Turbulent Revenge
2017 Australian Grand Prix
Text | Richard Kelley
Translation | Thomas Lam
Photography | Charles Chan
Edit | Henry Lau
Design | Answer Chui

Vettel pushes Ferrari’s new aero-wonder to a sensational victory over Mercedes’ vaunted Silver Arrows.

Sebastian Vettel thoroughly manhandled Mercedes at the Australian Grand Prix, capturing his first win since the 2015 Singapore Grand Prix. Piloting the “new-think” SF70H, Vettel’s fast, stable and aero-neutral game changer is designed to deliver a turbulent challenge to Mercedes’ three-year hold on the title.



Teams assembled their 2017 Albert Park strategy as a one-stop race on Sunday with around 22 laps on the ultrasofts with a switch to the supersofts for the run to the flag. Around them, new owners Liberty Media produced a more open and user-friendly paddock for the first Grand Prix of the post-Ecclestone era, distributing plenty of additional passes and encouraging greater driver interaction with the larger crowds; Fernando Alonso was especially keen; he seemed to always be in mid-embrace with a fan.

Based on Mercedes’ solid preseason testing form, Lewis Hamilton arrived in Melbourne as the presumptive 2017 world champion in waiting. New teammate Valtteri Bottas was quick in testing, but capturing a Grand Prix is all that matters, and he has not demonstrated he’s ready to win in F1’s most dominant car.

Ferrari had been ominously quiet since the end of last season, from president Sergio Marchionne down through every Scuderia member, choosing to let their 2017 testing form speak for the team’s chances. The SF70H looks fast and immediately took a liking to every compound of the new Pirelli wide tyres during Barcelona testing to the point where pundits were claiming the team was sandbagging. To their consternation, Melbourne was the site where Ferrari threw away a Vettel win last season with a bad pit call. It was now necessary for them to weave their quick preseason form with aggressive strategies if they hoped to pull even with Mercedes this season.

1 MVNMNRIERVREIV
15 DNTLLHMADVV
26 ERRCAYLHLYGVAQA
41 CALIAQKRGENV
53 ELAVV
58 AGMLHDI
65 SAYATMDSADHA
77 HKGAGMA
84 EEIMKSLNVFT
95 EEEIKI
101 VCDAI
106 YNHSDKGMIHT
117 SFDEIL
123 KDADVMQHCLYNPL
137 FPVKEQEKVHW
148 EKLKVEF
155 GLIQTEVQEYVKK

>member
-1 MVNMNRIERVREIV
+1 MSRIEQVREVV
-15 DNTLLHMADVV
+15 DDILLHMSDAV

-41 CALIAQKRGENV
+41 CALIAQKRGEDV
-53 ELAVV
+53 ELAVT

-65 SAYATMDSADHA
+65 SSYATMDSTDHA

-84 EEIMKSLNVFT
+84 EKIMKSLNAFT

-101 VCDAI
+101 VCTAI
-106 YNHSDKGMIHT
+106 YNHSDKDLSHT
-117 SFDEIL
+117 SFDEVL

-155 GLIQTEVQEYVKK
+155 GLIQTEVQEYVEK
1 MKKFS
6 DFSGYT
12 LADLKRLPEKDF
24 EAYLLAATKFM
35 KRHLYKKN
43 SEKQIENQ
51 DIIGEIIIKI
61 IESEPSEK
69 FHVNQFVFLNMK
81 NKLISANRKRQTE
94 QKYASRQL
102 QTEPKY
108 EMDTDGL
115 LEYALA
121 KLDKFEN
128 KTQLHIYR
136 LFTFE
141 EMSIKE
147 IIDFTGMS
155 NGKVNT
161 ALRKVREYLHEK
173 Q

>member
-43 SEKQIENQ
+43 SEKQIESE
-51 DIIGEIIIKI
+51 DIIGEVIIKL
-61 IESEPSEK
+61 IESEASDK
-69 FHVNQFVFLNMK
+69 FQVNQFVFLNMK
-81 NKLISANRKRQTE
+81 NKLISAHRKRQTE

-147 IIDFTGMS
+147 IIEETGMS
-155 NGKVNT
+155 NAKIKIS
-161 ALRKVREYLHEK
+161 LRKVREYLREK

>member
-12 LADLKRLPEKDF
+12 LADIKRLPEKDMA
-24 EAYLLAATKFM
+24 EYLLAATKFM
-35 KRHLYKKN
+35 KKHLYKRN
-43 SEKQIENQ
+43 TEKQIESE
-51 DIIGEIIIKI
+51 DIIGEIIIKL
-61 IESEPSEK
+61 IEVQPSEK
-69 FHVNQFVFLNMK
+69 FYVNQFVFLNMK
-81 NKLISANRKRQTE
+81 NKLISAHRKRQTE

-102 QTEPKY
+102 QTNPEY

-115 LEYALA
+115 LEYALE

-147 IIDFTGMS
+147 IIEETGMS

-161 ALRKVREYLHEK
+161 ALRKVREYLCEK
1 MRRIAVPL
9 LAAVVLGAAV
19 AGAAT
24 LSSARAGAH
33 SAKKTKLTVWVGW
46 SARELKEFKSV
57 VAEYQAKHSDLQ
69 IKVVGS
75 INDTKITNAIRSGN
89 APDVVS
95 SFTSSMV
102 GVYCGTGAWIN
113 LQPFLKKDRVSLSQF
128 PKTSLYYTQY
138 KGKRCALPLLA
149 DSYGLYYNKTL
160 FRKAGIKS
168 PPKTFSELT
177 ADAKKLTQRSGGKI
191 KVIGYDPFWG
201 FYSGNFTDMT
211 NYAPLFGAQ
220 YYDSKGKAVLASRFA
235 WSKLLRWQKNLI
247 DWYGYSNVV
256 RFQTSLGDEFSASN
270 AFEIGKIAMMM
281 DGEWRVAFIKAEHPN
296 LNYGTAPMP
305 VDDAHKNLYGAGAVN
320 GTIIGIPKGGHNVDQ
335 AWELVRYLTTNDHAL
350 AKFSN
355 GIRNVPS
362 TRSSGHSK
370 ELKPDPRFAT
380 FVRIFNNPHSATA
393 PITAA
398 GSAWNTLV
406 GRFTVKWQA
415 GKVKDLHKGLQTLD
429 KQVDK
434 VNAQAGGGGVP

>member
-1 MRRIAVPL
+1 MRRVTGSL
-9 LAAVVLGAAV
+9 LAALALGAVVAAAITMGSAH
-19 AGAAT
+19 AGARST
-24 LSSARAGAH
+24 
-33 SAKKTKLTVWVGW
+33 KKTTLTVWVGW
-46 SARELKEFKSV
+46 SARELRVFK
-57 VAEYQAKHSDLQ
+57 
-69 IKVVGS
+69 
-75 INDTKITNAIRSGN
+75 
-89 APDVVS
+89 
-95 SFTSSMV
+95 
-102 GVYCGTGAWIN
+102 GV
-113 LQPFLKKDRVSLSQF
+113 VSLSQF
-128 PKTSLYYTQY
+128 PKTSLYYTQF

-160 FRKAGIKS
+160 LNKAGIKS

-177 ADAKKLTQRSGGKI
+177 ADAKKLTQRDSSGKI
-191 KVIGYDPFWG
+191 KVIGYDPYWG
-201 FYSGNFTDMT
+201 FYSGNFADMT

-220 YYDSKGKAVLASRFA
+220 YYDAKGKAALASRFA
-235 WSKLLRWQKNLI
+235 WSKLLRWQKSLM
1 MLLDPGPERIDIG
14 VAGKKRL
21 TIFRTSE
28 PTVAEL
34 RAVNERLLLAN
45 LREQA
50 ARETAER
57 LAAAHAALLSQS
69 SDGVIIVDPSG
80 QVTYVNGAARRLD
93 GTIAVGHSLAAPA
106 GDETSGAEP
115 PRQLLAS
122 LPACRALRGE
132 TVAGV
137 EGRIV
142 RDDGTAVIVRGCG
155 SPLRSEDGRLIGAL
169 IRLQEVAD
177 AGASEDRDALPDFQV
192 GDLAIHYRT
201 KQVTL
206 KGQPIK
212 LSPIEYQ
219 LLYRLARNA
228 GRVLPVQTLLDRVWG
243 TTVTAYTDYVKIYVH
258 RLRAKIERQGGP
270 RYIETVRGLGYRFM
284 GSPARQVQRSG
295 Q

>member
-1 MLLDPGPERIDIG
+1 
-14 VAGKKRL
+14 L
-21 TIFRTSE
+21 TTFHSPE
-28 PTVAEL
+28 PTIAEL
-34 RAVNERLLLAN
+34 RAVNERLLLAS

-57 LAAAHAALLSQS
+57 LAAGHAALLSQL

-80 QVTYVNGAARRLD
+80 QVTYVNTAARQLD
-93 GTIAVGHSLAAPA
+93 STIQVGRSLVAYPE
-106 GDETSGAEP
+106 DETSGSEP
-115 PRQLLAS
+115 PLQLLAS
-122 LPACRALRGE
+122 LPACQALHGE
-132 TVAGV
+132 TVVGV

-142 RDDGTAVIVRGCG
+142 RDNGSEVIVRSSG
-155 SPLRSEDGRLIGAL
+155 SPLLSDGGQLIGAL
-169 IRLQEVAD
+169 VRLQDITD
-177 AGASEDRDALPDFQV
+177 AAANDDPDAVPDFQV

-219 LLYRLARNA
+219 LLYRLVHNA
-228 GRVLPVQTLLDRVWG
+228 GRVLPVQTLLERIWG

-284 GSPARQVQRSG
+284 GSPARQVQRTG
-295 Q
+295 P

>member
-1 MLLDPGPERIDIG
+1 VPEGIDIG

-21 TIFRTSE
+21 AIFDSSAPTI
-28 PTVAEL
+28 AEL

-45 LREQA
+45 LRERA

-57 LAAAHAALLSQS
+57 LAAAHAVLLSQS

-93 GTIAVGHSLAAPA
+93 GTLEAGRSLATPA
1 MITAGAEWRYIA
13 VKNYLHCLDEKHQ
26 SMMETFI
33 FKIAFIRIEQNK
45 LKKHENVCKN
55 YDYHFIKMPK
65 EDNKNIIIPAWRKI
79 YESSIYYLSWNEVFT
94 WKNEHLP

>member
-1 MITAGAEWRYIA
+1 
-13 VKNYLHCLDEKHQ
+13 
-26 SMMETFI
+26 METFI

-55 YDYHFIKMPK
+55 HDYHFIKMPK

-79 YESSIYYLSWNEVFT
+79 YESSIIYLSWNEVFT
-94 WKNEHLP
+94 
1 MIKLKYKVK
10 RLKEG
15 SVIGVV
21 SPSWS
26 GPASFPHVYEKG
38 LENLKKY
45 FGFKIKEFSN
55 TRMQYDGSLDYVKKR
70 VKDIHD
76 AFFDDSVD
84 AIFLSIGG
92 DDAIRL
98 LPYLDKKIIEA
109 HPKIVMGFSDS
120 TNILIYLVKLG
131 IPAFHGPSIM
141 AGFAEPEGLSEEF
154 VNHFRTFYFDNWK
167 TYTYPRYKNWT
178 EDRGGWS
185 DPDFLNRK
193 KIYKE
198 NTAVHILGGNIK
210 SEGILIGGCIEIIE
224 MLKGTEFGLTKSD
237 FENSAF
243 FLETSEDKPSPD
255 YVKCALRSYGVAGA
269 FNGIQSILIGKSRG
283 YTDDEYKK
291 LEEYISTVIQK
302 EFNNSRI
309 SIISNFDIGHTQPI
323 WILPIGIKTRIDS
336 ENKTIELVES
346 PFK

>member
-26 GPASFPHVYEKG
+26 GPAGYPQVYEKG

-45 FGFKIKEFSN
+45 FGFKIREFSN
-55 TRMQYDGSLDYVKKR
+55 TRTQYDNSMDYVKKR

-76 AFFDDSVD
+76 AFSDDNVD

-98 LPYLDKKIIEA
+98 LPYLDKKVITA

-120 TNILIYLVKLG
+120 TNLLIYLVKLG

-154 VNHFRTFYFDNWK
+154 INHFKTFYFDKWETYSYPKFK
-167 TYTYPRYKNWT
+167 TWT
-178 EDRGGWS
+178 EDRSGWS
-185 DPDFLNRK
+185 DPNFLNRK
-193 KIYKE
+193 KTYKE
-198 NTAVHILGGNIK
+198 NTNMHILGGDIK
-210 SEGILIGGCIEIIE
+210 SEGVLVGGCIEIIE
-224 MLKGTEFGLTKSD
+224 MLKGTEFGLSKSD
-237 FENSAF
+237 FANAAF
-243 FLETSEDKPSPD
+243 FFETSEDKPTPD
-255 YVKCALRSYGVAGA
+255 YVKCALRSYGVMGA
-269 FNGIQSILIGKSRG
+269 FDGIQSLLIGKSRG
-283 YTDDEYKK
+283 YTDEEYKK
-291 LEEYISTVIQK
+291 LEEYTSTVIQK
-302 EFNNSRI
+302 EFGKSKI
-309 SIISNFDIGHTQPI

Red Bull brought a practically new car to Melbourne compared to their preseason aero-sparse test chassis. Full of designer Adrian Newey’s latest wind tunnel magic, it would need the full attention of Daniel Ricciardo and Max Verstappen to transform the aero shapes into a winning car. Bets were it would take until Spain to find the right combination.

McLaren returned to experience their familiar Honda PU nightmare, showing a stiff upper lip as they braced for underpowered engines until the European races in late Spring.

Qualifying saw Hamilton on pole with Vettel just 0.268 seconds behind and Bottas just a tick back in third. Kimi Raikkonen qualified fourth followed by Verstappen and a surprisingly aggressive Romain Grosjean in the resurgent Haas F1.


Hamilton had been getting plenty of wheel spin in practice with the now FIA-mandated manual starts, but when it counted most, he nailed it, leaving Vettel in his wake when the lights went out. However, Hamilton couldn’t extend his advantage over Vettel to more than 1.8 seconds as the duo began pulling away from Bottas and Raikkonen.

Such was Vettel’s constant pressure that even in the clean air, Hamilton reported this Mercedes was quickly wearing out his tyres as soon as lap 5. By lap 17, he dived for the pits to switch to the soft Pirelli compound. However, Mercedes had brought him in earlier than planned, just as the Ferrari strategists had done to Vettel in 2016. The result was similar. As Hamilton emerged, he found himself in dirty air in the midst of several mid-pack cars and directly behind fifth-placed Max Verstappen. While Mercedes designed its cars to lead from the front in past seasons, it’s apparent with the new formula 2017 regulations; any Mercedes advantage crumbles when it follows in another competitive car’s “dirty” air.